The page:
Intrarenal angiotensin II and its contribution to the genesis of chronic hypertension

Curr Opin Pharmacol. 2011 Apr;11(2):180-6. doi: 10.1016/j.coph.2011.01.009. Epub 2011 Feb 19.

Abstract

The increased activity of intrarenal renin-angiotensin system (RAS) in a setting of elevated arterial pressure elicits renal vasoconstriction, increased sodium reabsorption, proliferation, fibrosis and renal injury. Increases in intrarenal and interstitial angiotensin (Ang) II levels are due to increased AT(1) receptor mediated Ang II uptake and stimulation of renal angiotensinogen (AGT) mRNA and protein expression. Augmented proximal tubule AGT production increases tubular AGT secretion and spillover of AGT into the distal nephron and urine. Increased renin formation by principal cells of the collecting ducts forms Ang I from AGT thus increasing Ang II. The catalytic actions of renin and prorenin are enhanced by prorenin receptors (PRRs) on the intercalated cells. The resultant increased intrarenal Ang II levels contribute to the genesis of chronic hypertension.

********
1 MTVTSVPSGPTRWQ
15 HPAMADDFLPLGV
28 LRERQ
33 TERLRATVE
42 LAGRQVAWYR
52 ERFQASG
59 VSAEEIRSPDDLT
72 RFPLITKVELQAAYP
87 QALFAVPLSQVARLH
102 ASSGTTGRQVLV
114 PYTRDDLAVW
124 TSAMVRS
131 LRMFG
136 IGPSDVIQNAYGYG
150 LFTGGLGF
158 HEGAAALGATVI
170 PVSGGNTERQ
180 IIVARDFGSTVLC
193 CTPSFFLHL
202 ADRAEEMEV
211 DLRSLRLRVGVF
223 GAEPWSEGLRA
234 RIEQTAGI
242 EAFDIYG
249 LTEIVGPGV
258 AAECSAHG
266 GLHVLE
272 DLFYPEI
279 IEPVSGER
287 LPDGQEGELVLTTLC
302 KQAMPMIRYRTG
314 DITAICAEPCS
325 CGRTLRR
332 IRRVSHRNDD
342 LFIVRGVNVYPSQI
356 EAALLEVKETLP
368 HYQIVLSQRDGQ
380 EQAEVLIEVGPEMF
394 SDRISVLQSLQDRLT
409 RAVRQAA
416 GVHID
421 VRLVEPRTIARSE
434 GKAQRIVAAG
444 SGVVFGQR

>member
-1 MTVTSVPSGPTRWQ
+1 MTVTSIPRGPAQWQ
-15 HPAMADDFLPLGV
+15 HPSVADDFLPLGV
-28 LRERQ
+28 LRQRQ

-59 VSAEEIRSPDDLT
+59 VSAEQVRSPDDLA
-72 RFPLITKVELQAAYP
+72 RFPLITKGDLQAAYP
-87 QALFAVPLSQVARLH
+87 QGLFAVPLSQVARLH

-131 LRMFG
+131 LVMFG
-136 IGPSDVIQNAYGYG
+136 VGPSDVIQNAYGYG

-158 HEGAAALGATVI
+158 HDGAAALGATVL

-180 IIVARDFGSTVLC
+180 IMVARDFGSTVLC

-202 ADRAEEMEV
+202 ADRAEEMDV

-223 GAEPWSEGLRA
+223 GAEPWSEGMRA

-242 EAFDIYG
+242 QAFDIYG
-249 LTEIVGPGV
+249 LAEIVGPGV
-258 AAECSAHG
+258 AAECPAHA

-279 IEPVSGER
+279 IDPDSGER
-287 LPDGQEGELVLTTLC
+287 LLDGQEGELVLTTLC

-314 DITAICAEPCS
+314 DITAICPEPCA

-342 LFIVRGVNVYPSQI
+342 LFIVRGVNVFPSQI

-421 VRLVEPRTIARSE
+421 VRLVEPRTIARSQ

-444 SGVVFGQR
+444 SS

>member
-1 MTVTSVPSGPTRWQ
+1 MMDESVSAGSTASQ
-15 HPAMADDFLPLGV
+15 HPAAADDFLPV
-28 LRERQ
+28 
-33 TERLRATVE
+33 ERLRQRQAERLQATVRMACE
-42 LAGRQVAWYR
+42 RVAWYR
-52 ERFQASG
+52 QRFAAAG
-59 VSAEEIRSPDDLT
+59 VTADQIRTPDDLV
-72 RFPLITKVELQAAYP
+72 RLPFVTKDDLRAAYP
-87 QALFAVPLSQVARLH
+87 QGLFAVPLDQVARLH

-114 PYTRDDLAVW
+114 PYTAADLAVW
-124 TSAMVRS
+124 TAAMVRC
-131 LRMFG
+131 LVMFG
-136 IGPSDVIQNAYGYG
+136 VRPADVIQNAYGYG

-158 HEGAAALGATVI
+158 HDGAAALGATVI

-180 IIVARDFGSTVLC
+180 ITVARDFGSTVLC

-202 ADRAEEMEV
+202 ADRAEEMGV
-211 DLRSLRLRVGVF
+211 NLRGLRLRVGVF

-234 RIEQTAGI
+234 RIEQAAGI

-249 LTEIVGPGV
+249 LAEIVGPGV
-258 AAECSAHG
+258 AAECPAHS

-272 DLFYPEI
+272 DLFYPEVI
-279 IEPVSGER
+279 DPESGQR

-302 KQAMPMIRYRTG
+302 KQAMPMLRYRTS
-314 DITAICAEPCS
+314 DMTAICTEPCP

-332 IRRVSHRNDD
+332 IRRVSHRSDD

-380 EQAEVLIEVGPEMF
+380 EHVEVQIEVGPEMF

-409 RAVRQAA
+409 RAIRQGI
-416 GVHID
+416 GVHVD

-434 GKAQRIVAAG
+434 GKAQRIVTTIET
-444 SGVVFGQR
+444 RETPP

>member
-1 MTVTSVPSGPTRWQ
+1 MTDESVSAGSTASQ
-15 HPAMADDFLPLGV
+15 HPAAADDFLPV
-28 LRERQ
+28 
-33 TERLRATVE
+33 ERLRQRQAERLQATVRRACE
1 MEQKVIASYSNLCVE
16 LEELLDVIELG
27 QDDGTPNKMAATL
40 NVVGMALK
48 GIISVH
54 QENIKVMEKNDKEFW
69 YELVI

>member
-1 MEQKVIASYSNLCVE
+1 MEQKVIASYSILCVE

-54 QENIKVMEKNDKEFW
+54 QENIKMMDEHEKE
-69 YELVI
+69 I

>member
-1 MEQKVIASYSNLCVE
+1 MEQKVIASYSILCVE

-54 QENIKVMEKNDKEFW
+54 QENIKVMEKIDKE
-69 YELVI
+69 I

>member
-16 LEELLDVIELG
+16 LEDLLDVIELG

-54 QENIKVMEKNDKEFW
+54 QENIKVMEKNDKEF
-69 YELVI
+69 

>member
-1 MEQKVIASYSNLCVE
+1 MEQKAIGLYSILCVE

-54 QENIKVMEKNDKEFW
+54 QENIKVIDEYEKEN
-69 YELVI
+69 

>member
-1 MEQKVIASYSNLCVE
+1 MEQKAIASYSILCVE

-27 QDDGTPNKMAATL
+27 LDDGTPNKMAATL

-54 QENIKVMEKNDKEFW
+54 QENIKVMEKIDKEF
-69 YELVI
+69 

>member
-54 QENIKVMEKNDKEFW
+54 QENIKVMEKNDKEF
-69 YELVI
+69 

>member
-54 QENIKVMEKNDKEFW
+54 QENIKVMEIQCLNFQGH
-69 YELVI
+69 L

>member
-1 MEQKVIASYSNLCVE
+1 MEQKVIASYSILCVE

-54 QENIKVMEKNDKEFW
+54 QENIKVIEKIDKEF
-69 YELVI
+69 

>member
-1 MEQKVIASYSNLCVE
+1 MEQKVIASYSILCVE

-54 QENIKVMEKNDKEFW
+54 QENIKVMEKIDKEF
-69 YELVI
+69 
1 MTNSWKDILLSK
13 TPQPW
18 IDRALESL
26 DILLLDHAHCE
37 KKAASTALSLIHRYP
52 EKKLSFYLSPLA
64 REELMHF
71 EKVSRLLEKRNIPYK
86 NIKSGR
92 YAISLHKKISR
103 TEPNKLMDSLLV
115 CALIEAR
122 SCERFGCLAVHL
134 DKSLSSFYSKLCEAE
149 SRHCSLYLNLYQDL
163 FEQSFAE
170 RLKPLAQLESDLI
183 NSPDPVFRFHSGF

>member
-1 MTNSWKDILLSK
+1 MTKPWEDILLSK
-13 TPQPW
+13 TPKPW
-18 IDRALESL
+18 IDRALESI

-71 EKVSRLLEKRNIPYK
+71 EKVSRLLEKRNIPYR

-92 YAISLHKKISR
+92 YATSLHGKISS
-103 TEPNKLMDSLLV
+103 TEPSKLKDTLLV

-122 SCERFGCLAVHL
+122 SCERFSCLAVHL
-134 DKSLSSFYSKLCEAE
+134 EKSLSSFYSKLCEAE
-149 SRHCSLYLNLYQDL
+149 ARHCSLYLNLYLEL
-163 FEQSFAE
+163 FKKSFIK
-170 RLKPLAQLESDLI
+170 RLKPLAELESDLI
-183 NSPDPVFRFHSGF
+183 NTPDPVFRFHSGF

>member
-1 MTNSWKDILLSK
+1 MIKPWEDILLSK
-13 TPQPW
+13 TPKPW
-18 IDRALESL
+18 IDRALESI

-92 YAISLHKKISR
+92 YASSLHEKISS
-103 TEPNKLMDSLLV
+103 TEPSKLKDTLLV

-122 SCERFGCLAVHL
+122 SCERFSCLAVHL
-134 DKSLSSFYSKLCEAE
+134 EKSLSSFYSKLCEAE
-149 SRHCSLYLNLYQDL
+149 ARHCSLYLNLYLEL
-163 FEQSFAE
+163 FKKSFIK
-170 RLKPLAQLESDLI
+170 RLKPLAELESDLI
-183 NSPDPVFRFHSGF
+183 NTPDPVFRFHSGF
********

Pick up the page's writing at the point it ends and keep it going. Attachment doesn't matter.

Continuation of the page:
Publication types

  • Research Support, N.I.H., Extramural
  • Research Support, Non-U.S. Gov't
  • Review

MeSH terms

  • Angiotensin II / physiology*
  • Angiotensinogen / physiology
  • Animals
  • Chronic Disease
  • Humans
  • Hypertension / etiology*
  • Kidney / physiology*
  • Kidney Tubules, Collecting / physiology
  • Receptors, Cell Surface / physiology
  • Renin / physiology

Substances

  • Receptors, Cell Surface
  • prorenin receptor
  • Angiotensinogen
  • Angiotensin II
  • Renin